Air Force Rescue Helicopter Pays a Visit to UNM during Welcome Back Days

September 7, 2011 - Dorene DiNaro

 

helicopter landingAn HH-60 rescue helicopter with close ties to the University of New Mexico paid a special visit to UNM last month during Welcome Back Days.  Air Force captain, Tamara Archuleta graduated summa cum laude from the UNM AFROTC in 1999, and became the detachment’s first female cadet to earn her pilot wings.  Part of Archuleta’s career included returning to Albuquerque for flight training in the very same unit that landed the HH-60 on Johnson Field. 

On a normal day, it is not unusual for the rescue helicopter, which is part of the 58th Special Operations Wing, to fly over UNM’s campus.  Having it actually land on Johnson Field, however, took some doing on the part of AFROTC Commander Lt. Col. Raul V. Garcia.  “I coordinated with 21 different UNM offices including the Army ROTC, over four months to obtain approval for the landing,” he says. “I also had to get permission from the Pentagon.”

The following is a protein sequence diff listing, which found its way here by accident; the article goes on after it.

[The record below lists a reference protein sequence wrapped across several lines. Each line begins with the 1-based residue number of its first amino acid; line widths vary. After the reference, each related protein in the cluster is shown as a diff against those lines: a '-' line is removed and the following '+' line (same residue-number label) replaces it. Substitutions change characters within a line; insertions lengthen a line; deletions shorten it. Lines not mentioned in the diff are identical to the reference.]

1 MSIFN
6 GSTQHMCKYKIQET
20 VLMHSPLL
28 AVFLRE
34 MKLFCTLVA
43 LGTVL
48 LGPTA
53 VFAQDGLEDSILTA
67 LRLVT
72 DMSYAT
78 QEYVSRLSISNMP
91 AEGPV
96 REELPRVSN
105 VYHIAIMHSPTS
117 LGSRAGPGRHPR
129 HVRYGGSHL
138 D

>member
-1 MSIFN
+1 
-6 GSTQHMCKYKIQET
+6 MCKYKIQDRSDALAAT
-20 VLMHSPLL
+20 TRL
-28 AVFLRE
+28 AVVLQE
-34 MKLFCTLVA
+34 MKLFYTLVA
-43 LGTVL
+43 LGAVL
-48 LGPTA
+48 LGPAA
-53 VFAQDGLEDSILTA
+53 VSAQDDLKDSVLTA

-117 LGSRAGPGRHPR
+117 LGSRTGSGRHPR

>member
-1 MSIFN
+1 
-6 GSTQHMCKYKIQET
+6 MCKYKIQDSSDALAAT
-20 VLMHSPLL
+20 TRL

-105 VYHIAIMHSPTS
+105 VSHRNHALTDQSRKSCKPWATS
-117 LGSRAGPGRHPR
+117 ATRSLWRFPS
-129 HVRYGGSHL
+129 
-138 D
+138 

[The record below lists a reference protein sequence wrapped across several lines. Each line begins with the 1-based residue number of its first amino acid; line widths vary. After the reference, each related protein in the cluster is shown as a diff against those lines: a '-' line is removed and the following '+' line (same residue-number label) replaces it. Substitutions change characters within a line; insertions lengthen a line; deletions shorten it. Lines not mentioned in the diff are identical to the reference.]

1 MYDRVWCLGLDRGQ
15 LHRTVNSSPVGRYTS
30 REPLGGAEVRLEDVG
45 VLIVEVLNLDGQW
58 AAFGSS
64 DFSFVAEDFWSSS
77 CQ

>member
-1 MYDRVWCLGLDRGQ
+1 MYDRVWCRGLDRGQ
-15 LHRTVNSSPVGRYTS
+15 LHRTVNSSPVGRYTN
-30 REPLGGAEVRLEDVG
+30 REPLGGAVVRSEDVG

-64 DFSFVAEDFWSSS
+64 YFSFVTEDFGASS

Garcia, who teaches the senior-level Air Force ROTC course used the helicopter as a makeshift classroom. The students had the chance to explore the helicopter while talking with the pilots about their real life experiences as part of the Air Force. “It’s amazing to talk to the crew and find out how exciting the Air Force rescue mission really is,” AFROTC Cadet Kyle Duran said.

“When people think about the Air Force they think about the fast fighter jet,” said AFROTC Cadet Kenze Showers. “Rescue helicopters are something totally different and cool.”

The helicopter’s crew which is stationed at Kirtland Air Force base was recently credited with saving the life of a hiker in southern Colorado.  Unfortunately, Archuleta died while on a mission during Operation Enduring Freedom in Afghanistan when her HH-60 Blackhawk helicopter hit the side of a mountain. 

After all the hard work was done and the visit was over, Garcia says the visit accomplished what he wanted it to.  “Today, seeing the students crawling all over the helicopter like ants makes it all worth it,” Garcia says.